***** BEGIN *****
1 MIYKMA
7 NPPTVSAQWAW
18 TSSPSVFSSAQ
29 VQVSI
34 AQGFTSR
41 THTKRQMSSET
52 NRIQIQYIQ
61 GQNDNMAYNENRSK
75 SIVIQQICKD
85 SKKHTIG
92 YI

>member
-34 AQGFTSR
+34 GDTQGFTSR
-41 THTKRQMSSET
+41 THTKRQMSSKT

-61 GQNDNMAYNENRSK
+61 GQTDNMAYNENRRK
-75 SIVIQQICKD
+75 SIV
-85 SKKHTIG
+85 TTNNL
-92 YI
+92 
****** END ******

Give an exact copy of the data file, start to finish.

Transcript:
1 MIYKMA
7 NPPTVSAQWAW
18 TSSPSVFSSAQ
29 VQVSI
34 AQGFTSR
41 THTKRQMSSET
52 NRIQIQYIQ
61 GQNDNMAYNENRSK
75 SIVIQQICKD
85 SKKHTIG
92 YI

>member
-34 AQGFTSR
+34 GDTQGFTSR
-41 THTKRQMSSET
+41 THTKRQMSSKT

-61 GQNDNMAYNENRSK
+61 GQTDNMAYNENRRK
-75 SIVIQQICKD
+75 SIV
-85 SKKHTIG
+85 TTNNL
-92 YI
+92 